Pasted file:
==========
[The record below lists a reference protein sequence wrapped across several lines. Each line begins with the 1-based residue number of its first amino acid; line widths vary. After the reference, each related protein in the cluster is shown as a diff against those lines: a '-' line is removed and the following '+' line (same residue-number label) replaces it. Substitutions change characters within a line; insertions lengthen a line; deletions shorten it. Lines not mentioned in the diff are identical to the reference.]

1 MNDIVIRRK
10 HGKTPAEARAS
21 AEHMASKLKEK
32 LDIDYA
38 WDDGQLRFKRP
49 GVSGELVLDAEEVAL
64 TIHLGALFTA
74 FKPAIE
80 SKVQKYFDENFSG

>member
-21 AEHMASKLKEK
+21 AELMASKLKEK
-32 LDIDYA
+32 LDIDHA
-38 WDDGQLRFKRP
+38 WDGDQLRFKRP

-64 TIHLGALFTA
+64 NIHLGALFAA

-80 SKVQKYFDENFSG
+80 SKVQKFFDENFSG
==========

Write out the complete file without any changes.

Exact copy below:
[The record below lists a reference protein sequence wrapped across several lines. Each line begins with the 1-based residue number of its first amino acid; line widths vary. After the reference, each related protein in the cluster is shown as a diff against those lines: a '-' line is removed and the following '+' line (same residue-number label) replaces it. Substitutions change characters within a line; insertions lengthen a line; deletions shorten it. Lines not mentioned in the diff are identical to the reference.]

1 MNDIVIRRK
10 HGKTPAEARAS
21 AEHMASKLKEK
32 LDIDYA
38 WDDGQLRFKRP
49 GVSGELVLDAEEVAL
64 TIHLGALFTA
74 FKPAIE
80 SKVQKYFDENFSG

>member
-21 AEHMASKLKEK
+21 AELMASKLKEK
-32 LDIDYA
+32 LDIDHA
-38 WDDGQLRFKRP
+38 WDGDQLRFKRP

-64 TIHLGALFTA
+64 NIHLGALFAA

-80 SKVQKYFDENFSG
+80 SKVQKFFDENFSG